major breach in islet cell production, laboratory studies or clinical 
protocols, (c) substantive changes in an agreed-upon protocol with 
which the Funding Entities cannot concur, (d) ethical issues, (e) lack 
of compliance with FDA GMP guidelines 18 months after issuance of the 
initial Notice of Grant Award or (f) significant non-compliance with 
other relevant Federal guidelines.

3.  Collaborative Responsibilities

The Steering Committee coordinates and facilitates the activities 
supported by this cooperative agreement. 
 
The members of the Steering Committee will establish the policies and 
operating procedures of both itself and the ICRs and will be described 
within a Policy and Procedure Document. The Document will also detail 
requirements for basic and clinical research protocols to use ICR-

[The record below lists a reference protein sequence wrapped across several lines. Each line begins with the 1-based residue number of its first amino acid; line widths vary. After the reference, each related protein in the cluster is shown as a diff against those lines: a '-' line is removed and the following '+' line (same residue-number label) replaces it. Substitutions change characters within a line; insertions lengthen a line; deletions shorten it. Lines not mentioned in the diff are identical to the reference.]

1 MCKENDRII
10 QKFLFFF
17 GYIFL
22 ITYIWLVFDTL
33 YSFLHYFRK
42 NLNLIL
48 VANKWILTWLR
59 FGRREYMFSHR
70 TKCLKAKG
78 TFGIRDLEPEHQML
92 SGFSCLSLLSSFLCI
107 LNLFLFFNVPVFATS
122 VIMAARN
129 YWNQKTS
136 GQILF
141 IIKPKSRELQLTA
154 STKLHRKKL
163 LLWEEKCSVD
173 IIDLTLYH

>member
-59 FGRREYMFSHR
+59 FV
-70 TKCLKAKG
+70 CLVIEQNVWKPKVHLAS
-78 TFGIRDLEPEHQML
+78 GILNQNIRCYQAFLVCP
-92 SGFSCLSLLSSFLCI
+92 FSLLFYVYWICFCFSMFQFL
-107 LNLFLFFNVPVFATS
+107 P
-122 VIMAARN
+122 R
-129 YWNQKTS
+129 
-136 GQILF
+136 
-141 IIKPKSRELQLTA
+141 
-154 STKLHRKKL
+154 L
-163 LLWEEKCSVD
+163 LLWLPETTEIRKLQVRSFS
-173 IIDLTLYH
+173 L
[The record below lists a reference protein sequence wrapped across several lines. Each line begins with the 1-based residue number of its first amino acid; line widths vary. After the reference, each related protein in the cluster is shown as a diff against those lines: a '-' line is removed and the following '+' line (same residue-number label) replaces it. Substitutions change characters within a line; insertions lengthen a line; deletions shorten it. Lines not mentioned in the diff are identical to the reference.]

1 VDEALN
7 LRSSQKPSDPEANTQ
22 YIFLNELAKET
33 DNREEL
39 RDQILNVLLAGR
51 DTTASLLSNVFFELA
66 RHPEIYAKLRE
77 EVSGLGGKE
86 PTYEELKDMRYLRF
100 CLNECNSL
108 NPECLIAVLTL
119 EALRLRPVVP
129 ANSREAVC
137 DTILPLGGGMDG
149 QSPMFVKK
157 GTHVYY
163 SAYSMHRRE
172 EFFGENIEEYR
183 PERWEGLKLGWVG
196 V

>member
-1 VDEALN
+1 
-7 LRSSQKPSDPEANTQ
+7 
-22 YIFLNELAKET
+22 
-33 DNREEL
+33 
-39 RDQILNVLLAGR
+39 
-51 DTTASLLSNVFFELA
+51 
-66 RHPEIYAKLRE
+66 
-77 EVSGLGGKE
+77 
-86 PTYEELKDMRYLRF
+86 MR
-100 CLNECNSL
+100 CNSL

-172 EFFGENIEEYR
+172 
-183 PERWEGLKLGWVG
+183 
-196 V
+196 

generated islets including quality control, quality assurance, testing 
procedures, human subjects protection, conflict of interest, and 
intellectual property and regulatory issues as they evolve throughout 
the duration of the studies.  The Steering Committee will also make 
provisions for an arbitration panel as described below.  Criteria for 
accession and discontinuance of use of the ICR facility will also be 
delineated. The Director of each Funding Entity will review and must 
approve these ICR guidelines prior to their implementation.

The Steering Committee will meet three times during the first year of 
the awards and semi-annually, thereafter.  ICR Directors are also 
responsible for formulating consistent policies for dealing with 
recurring situations that require coordinated action at Steering 
Committee meetings.  

Data and Safety Monitoring Board

All clinical protocols supported by ICR resources must engage a Data 
and Safety Monitoring Board (DSMB), which will provide overall